Executive summary

The majority of esophageal cancer patients are diagnosed with locoregionally confined disease, which is often amenable to curative intent therapy. Chemoradiotherapy (CRT) improves overall survival (OS) in stage II and III esophagus cancer in the neoadjuvant and definitive settings. Due to the close proximity of organs at risk (OARs), including lungs, heart, stomach, bowel, kidneys, and spinal cord, esophageal CRT can result in profound acute and late toxicities.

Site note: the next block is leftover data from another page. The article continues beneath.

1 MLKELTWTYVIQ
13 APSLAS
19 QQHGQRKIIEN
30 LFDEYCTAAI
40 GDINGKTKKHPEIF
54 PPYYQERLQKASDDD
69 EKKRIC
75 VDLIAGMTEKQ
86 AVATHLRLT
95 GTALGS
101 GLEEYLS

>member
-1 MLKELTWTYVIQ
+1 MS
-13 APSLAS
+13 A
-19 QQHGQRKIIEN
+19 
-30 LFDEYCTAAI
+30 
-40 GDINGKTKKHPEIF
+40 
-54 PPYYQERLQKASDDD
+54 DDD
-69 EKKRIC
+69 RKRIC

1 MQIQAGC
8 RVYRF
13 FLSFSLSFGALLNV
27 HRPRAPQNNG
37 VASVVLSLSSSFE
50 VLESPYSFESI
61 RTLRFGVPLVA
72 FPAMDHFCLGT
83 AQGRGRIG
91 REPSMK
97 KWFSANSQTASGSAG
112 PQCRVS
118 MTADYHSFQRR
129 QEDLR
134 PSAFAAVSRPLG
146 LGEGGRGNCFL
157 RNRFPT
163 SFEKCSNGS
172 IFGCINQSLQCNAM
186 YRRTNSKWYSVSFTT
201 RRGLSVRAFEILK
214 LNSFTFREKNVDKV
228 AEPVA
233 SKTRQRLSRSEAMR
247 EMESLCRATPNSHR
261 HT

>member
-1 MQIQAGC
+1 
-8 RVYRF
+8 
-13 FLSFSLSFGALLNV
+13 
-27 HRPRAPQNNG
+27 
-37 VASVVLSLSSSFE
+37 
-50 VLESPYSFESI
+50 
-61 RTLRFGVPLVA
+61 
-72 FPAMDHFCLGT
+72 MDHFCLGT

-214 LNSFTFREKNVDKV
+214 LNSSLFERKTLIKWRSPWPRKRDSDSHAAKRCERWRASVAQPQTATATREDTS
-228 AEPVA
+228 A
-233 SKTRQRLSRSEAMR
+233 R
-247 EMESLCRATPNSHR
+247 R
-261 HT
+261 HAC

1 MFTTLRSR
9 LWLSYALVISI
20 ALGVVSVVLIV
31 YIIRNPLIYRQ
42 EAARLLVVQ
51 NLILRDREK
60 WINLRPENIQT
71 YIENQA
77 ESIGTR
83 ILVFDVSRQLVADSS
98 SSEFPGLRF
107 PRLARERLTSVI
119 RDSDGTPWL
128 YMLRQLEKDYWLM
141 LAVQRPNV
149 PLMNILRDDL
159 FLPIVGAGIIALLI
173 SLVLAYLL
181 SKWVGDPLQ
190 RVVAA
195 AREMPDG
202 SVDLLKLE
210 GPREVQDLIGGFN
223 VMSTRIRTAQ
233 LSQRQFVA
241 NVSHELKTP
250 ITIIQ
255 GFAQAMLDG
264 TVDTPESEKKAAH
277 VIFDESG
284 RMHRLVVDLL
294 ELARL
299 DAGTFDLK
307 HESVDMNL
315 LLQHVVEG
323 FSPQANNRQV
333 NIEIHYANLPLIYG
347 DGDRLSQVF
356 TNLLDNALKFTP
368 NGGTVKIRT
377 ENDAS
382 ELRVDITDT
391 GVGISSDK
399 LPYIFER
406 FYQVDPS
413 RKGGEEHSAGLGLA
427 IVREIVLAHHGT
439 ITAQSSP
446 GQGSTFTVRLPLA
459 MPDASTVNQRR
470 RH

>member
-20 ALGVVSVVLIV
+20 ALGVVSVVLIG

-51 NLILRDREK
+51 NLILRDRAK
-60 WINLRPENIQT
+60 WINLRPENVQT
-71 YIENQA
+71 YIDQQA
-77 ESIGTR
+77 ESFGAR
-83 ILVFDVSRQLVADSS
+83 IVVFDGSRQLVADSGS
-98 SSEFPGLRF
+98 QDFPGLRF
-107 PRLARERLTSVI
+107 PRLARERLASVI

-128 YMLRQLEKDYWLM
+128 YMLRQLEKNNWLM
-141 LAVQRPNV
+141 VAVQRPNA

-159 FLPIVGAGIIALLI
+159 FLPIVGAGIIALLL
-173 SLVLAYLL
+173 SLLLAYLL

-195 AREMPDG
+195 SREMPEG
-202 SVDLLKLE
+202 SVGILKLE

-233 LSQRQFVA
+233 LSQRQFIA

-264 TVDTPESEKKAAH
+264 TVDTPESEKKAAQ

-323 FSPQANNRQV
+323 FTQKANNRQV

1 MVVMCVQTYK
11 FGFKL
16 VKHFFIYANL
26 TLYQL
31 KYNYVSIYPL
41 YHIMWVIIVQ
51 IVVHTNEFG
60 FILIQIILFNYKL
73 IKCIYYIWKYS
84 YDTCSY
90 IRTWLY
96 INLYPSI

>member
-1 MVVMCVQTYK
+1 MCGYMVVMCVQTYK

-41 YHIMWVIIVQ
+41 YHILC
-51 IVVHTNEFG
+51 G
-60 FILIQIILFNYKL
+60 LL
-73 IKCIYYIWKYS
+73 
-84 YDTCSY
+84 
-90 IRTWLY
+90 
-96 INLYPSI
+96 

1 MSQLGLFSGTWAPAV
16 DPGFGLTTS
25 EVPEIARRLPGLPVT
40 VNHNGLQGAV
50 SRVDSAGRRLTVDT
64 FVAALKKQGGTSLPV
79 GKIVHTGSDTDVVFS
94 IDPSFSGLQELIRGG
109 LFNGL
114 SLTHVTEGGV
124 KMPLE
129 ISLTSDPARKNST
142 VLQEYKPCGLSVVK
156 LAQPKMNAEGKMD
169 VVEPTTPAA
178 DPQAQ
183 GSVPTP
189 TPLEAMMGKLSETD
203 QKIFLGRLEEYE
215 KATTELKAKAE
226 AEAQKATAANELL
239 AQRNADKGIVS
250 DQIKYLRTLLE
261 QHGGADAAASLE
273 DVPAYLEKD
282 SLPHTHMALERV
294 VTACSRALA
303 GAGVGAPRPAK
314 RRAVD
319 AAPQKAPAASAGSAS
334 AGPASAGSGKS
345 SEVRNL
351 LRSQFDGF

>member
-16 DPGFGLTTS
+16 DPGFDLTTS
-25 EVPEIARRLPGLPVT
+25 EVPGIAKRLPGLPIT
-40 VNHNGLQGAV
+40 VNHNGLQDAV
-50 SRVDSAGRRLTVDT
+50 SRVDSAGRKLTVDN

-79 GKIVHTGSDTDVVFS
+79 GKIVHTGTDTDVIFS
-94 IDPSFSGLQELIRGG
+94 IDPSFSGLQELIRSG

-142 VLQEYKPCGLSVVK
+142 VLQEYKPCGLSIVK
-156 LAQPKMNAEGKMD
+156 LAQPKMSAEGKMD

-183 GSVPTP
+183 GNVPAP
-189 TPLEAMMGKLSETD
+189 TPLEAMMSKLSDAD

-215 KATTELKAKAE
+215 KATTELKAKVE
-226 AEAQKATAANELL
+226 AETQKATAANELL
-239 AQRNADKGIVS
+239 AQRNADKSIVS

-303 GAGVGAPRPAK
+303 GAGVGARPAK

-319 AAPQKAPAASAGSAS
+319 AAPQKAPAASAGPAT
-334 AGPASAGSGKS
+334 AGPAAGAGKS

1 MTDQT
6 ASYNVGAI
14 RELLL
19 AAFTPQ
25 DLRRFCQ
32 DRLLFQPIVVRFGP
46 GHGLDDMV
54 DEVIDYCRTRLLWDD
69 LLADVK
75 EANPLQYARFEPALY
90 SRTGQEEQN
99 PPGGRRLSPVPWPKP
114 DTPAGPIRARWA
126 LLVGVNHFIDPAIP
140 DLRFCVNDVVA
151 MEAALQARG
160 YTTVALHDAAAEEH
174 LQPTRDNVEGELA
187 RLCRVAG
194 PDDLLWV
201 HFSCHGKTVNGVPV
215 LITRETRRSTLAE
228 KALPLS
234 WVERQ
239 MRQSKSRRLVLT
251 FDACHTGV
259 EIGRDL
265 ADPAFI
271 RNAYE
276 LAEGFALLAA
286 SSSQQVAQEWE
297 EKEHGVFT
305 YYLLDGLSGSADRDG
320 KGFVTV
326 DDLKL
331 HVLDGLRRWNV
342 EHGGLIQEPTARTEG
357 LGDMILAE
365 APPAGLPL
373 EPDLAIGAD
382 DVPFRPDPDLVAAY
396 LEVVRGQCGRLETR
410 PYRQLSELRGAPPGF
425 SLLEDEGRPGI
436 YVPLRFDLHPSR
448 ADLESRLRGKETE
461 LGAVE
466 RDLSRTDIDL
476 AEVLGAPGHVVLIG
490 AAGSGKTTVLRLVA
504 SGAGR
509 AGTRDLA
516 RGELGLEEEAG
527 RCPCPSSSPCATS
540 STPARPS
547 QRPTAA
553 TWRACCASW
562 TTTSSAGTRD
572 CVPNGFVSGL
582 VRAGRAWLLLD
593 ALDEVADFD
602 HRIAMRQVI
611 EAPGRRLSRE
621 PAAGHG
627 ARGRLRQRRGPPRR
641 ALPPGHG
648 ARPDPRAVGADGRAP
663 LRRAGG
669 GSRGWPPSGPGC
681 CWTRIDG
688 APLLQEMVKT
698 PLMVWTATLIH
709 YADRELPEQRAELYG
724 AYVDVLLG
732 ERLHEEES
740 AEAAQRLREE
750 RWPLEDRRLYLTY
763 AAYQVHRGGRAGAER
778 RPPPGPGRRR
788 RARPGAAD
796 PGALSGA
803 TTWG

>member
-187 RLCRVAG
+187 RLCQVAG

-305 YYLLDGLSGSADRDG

Photon-based radiotherapy exposes OARs to significant doses of radiation, whereas proton beam therapy (PBT) delivers a more conformal dose to the target and minimize the volume of OARs exposed to radiation.

This review discussed the evolution of photon and proton-based radiotherapy techniques, rationale, dosimetric and clinical studies comparing outcomes of photon- and proton-based techniques, ongoing prospective trials, and future directions of PBT as a means of reducing toxicity and improving oncologic outcomes for patients with esophagus cancer.

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